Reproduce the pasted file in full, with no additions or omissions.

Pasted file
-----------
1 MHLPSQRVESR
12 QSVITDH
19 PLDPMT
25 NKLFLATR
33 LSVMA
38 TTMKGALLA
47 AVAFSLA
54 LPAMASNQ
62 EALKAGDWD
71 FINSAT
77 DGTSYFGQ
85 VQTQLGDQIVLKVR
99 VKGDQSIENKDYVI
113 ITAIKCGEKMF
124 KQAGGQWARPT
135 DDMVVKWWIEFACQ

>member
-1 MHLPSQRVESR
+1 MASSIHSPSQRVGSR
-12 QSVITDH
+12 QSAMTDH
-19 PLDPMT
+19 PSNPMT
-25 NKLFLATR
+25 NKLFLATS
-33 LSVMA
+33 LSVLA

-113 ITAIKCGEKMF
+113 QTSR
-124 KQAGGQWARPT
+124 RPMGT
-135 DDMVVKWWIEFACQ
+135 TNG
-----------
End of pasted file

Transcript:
1 MHLPSQRVESR
12 QSVITDH
19 PLDPMT
25 NKLFLATR
33 LSVMA
38 TTMKGALLA
47 AVAFSLA
54 LPAMASNQ
62 EALKAGDWD
71 FINSAT
77 DGTSYFGQ
85 VQTQLGDQIVLKVR
99 VKGDQSIENKDYVI
113 ITAIKCGEKMF
124 KQAGGQWARPT
135 DDMVVKWWIEFACQ

>member
-1 MHLPSQRVESR
+1 MASSIHSPSQRVGSR
-12 QSVITDH
+12 QSAMTDH
-19 PLDPMT
+19 PSNPMT
-25 NKLFLATR
+25 NKLFLATS
-33 LSVMA
+33 LSVLA

-113 ITAIKCGEKMF
+113 QTSR
-124 KQAGGQWARPT
+124 RPMGT
-135 DDMVVKWWIEFACQ
+135 TNG